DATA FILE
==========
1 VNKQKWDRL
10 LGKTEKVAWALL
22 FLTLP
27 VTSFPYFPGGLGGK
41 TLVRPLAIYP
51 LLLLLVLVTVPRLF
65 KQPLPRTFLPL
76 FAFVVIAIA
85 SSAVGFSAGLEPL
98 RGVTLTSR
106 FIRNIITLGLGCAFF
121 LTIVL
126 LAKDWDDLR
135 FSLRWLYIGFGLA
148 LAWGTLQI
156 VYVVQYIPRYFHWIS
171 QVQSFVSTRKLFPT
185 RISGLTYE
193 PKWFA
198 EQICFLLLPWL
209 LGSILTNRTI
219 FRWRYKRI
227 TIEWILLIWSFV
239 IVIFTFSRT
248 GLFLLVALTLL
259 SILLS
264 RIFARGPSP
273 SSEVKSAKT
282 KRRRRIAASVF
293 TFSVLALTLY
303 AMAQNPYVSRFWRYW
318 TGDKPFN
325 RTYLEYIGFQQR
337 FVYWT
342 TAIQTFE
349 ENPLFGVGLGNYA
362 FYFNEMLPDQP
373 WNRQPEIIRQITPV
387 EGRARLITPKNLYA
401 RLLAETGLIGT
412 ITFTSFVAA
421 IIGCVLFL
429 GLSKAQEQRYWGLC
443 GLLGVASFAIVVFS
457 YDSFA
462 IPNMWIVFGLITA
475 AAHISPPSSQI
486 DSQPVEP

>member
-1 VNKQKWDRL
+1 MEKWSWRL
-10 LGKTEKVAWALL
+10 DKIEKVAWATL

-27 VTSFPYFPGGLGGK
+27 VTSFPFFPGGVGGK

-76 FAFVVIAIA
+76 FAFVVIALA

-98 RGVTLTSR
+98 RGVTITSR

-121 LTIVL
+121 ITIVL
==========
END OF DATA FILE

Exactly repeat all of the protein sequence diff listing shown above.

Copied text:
1 VNKQKWDRL
10 LGKTEKVAWALL
22 FLTLP
27 VTSFPYFPGGLGGK
41 TLVRPLAIYP
51 LLLLLVLVTVPRLF
65 KQPLPRTFLPL
76 FAFVVIAIA
85 SSAVGFSAGLEPL
98 RGVTLTSR
106 FIRNIITLGLGCAFF
121 LTIVL
126 LAKDWDDLR
135 FSLRWLYIGFGLA
148 LAWGTLQI
156 VYVVQYIPRYFHWIS
171 QVQSFVSTRKLFPT
185 RISGLTYE
193 PKWFA
198 EQICFLLLPWL
209 LGSILTNRTI
219 FRWRYKRI
227 TIEWILLIWSFV
239 IVIFTFSRT
248 GLFLLVALTLL
259 SILLS
264 RIFARGPSP
273 SSEVKSAKT
282 KRRRRIAASVF
293 TFSVLALTLY
303 AMAQNPYVSRFWRYW
318 TGDKPFN
325 RTYLEYIGFQQR
337 FVYWT
342 TAIQTFE
349 ENPLFGVGLGNYA
362 FYFNEMLPDQP
373 WNRQPEIIRQITPV
387 EGRARLITPKNLYA
401 RLLAETGLIGT
412 ITFTSFVAA
421 IIGCVLFL
429 GLSKAQEQRYWGLC
443 GLLGVASFAIVVFS
457 YDSFA
462 IPNMWIVFGLITA
475 AAHISPPSSQI
486 DSQPVEP

>member
-1 VNKQKWDRL
+1 MEKWSWRL
-10 LGKTEKVAWALL
+10 DKIEKVAWATL

-27 VTSFPYFPGGLGGK
+27 VTSFPFFPGGVGGK

-76 FAFVVIAIA
+76 FAFVVIALA

-98 RGVTLTSR
+98 RGVTITSR

-121 LTIVL
+121 ITIVL